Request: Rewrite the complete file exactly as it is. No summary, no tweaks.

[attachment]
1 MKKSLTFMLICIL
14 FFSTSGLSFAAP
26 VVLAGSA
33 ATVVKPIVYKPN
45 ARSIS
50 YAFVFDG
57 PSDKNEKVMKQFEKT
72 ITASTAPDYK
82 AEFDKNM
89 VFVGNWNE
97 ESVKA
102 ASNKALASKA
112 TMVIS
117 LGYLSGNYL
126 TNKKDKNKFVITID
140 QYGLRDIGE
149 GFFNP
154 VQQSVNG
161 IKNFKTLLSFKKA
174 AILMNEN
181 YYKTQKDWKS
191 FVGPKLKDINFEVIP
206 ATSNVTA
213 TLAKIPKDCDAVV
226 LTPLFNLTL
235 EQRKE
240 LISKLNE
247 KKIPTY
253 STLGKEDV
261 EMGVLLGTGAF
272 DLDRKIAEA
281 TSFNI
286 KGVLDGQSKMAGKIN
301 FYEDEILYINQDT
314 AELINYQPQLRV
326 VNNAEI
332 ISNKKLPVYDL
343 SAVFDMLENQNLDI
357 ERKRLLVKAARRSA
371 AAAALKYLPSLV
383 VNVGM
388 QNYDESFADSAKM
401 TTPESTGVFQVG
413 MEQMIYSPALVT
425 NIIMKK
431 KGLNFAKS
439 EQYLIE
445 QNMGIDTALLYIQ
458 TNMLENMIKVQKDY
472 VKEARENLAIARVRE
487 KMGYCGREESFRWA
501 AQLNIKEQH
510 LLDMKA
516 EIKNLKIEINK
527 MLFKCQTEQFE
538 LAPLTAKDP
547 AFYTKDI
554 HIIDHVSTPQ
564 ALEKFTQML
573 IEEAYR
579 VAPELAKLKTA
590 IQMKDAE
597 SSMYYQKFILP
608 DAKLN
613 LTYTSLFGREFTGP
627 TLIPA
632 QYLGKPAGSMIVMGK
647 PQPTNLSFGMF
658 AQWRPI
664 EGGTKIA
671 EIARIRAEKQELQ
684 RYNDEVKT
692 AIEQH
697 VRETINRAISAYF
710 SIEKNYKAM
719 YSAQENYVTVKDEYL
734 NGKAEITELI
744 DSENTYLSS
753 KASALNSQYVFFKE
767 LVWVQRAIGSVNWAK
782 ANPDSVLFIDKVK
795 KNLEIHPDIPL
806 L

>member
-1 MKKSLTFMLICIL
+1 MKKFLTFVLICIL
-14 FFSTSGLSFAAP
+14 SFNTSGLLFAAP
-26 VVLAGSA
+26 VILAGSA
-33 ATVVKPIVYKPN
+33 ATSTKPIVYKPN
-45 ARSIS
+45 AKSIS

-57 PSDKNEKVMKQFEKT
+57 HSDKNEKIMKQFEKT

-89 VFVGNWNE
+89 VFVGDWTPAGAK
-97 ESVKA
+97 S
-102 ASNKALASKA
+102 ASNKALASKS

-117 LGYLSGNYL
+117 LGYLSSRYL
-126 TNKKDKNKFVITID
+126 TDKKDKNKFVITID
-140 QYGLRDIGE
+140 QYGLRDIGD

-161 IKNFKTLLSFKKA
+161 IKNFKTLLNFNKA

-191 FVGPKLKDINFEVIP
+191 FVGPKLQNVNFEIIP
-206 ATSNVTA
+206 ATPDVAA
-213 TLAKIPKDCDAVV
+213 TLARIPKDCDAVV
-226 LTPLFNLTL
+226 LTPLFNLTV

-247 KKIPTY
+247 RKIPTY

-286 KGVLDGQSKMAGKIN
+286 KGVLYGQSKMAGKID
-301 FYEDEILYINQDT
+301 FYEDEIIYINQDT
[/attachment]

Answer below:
1 MKKSLTFMLICIL
14 FFSTSGLSFAAP
26 VVLAGSA
33 ATVVKPIVYKPN
45 ARSIS
50 YAFVFDG
57 PSDKNEKVMKQFEKT
72 ITASTAPDYK
82 AEFDKNM
89 VFVGNWNE
97 ESVKA
102 ASNKALASKA
112 TMVIS
117 LGYLSGNYL
126 TNKKDKNKFVITID
140 QYGLRDIGE
149 GFFNP
154 VQQSVNG
161 IKNFKTLLSFKKA
174 AILMNEN
181 YYKTQKDWKS
191 FVGPKLKDINFEVIP
206 ATSNVTA
213 TLAKIPKDCDAVV
226 LTPLFNLTL
235 EQRKE
240 LISKLNE
247 KKIPTY
253 STLGKEDV
261 EMGVLLGTGAF
272 DLDRKIAEA
281 TSFNI
286 KGVLDGQSKMAGKIN
301 FYEDEILYINQDT
314 AELINYQPQLRV
326 VNNAEI
332 ISNKKLPVYDL
343 SAVFDMLENQNLDI
357 ERKRLLVKAARRSA
371 AAAALKYLPSLV
383 VNVGM
388 QNYDESFADSAKM
401 TTPESTGVFQVG
413 MEQMIYSPALVT
425 NIIMKK
431 KGLNFAKS
439 EQYLIE
445 QNMGIDTALLYIQ
458 TNMLENMIKVQKDY
472 VKEARENLAIARVRE
487 KMGYCGREESFRWA
501 AQLNIKEQH
510 LLDMKA
516 EIKNLKIEINK
527 MLFKCQTEQFE
538 LAPLTAKDP
547 AFYTKDI
554 HIIDHVSTPQ
564 ALEKFTQML
573 IEEAYR
579 VAPELAKLKTA
590 IQMKDAE
597 SSMYYQKFILP
608 DAKLN
613 LTYTSLFGREFTGP
627 TLIPA
632 QYLGKPAGSMIVMGK
647 PQPTNLSFGMF
658 AQWRPI
664 EGGTKIA
671 EIARIRAEKQELQ
684 RYNDEVKT
692 AIEQH
697 VRETINRAISAYF
710 SIEKNYKAM
719 YSAQENYVTVKDEYL
734 NGKAEITELI
744 DSENTYLSS
753 KASALNSQYVFFKE
767 LVWVQRAIGSVNWAK
782 ANPDSVLFIDKVK
795 KNLEIHPDIPL
806 L

>member
-1 MKKSLTFMLICIL
+1 MKKFLTFVLICIL
-14 FFSTSGLSFAAP
+14 SFNTSGLLFAAP
-26 VVLAGSA
+26 VILAGSA
-33 ATVVKPIVYKPN
+33 ATSTKPIVYKPN
-45 ARSIS
+45 AKSIS

-57 PSDKNEKVMKQFEKT
+57 HSDKNEKIMKQFEKT

-89 VFVGNWNE
+89 VFVGDWTPAGAK
-97 ESVKA
+97 S
-102 ASNKALASKA
+102 ASNKALASKS

-117 LGYLSGNYL
+117 LGYLSSRYL
-126 TNKKDKNKFVITID
+126 TDKKDKNKFVITID
-140 QYGLRDIGE
+140 QYGLRDIGD

-161 IKNFKTLLSFKKA
+161 IKNFKTLLNFNKA

-191 FVGPKLKDINFEVIP
+191 FVGPKLQNVNFEIIP
-206 ATSNVTA
+206 ATPDVAA
-213 TLAKIPKDCDAVV
+213 TLARIPKDCDAVV
-226 LTPLFNLTL
+226 LTPLFNLTV

-247 KKIPTY
+247 RKIPTY

-286 KGVLDGQSKMAGKIN
+286 KGVLYGQSKMAGKID
-301 FYEDEILYINQDT
+301 FYEDEIIYINQDT